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The power and the lactulose

The so-called Free Speech Rally that's about to start in Boston will probably be better attended, both by supporters and opponents, than the one that was organized by same group back in May. But some of the featured speakers at the May rally, including "Augustus Invictus", have decided not to attend today's rerun. So I listened to the YouTube copy of the May rally speech by Austin Gillespie (Augustus's real or at least original name). And since this is Language Log and not Political Rhetoric Log (though surely political rhetoric is part of language), I'm going to focus on YouTube's efforts to provide "automatic captions".

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English Verb-Particle Constructions

Lately I've been thinking about "optionality" as it relates to syntactic alternations. (In)famous cases include complementizer deletion ("I know that he is here" vs. "I know he is here") or embedded V2 in Scandinavian. For now let's consider the English verb-particle construction. The relative order of the particle and the object is "optional" in cases such as the following:

1a) "John picked up the book"
1b) "John picked the book up"

Either order is usually acceptable (with the exception of pronoun objects — although those too become acceptable under a focus reading…)

1c) "John put it back"
1d) *"John put back it"

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Gender, conversation, and significance

As I mentioned last month ("My summer", 6/22/2017), I'm spending six weeks in Pittsburgh at the at the 2017 Jelinek Summer Workshop on Speech and Language Technology (JSALT) , as part of a group whose theme is "Enhancement and Analysis of Conversational Speech".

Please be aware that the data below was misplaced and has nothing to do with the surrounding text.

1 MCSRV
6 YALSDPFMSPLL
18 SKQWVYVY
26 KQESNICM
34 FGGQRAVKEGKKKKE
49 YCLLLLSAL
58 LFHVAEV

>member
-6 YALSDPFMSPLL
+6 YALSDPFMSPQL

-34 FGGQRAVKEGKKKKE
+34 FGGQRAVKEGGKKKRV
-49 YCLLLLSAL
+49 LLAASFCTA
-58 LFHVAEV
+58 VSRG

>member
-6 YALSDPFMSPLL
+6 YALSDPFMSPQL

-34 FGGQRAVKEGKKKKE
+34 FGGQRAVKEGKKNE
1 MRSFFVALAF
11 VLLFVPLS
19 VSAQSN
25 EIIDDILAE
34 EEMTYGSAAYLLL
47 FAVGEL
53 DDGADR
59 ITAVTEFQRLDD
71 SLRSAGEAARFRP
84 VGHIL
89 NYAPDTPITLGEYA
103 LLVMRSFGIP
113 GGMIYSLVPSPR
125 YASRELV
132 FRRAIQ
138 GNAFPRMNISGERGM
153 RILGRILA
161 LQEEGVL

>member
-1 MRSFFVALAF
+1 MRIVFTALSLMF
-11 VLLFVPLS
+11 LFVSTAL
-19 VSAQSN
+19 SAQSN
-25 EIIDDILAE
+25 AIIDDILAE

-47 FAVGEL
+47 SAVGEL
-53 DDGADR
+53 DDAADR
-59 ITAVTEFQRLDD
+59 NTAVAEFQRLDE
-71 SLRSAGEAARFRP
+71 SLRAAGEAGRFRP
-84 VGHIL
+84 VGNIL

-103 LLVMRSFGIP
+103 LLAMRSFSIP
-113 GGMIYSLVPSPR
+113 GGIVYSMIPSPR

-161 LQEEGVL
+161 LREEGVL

One of the things that I've been exploring is simple models of who talks when — a sort of Biggish Data reprise of Sacks, Schegloff & Jefferson "A simplest systematics for the organization of turn-taking for conversation", Language 1974. A simple place to start is just the distribution of speech segment durations. And my first explorations of this first issue turned up a case that's relevant to yesterday's discussion of "significance".

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Helpful Google

The marvels of modern natural language processing:

Michael Glazer, who sent in the example, wonders whether Google Translate has overdosed on old Boris and Natasha segments from Rocky and Bullwinkle:


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Elephant semifics

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Do STT systems have "intriguing properties"?

In "Intriguing properties of neural networks" (2013), Christian Szegedy et al. point out that

… deep neural networks learn input-output mappings that are fairly discontinuous to a significant extent. We can cause the network to misclassify an image by applying a certain imperceptible perturbation…

For example:

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"The eye of the needle … is being tried to be threaded…"

Adam Cancryn, "Why a GOP senator from Trump country opposes the Senate health bill", Politico 7/9/2017:

“Collaborating with Democrats on the other side, to me, is not an exercise in futility,” Capito said, noting that she has spoken with Manchin and other Democrats about tackling health care together. “That may be where we end up, and so be it.”

Speculating further than that, she added, is premature. Senate Republicans could quickly strike a deal, pass a bill and follow through on their seven-year repeal pledge before the month is out.

“I think that remains to be seen,” Capito said. “That’s the eye of the needle, and I think it’s being tried to be threaded. But I’m not sure.”

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Amazon Echo Silver